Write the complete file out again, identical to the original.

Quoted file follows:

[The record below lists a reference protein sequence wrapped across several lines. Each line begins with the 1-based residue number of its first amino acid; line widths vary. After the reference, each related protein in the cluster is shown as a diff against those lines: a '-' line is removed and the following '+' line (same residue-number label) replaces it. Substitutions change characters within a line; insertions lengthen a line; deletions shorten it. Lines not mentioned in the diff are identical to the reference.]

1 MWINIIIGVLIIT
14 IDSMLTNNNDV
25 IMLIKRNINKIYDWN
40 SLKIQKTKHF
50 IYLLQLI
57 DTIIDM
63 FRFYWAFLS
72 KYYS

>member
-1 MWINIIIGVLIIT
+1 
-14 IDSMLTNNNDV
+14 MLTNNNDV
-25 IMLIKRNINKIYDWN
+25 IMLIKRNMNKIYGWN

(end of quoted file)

[The record below lists a reference protein sequence wrapped across several lines. Each line begins with the 1-based residue number of its first amino acid; line widths vary. After the reference, each related protein in the cluster is shown as a diff against those lines: a '-' line is removed and the following '+' line (same residue-number label) replaces it. Substitutions change characters within a line; insertions lengthen a line; deletions shorten it. Lines not mentioned in the diff are identical to the reference.]

1 MWINIIIGVLIIT
14 IDSMLTNNNDV
25 IMLIKRNINKIYDWN
40 SLKIQKTKHF
50 IYLLQLI
57 DTIIDM
63 FRFYWAFLS
72 KYYS

>member
-1 MWINIIIGVLIIT
+1 
-14 IDSMLTNNNDV
+14 MLTNNNDV
-25 IMLIKRNINKIYDWN
+25 IMLIKRNMNKIYGWN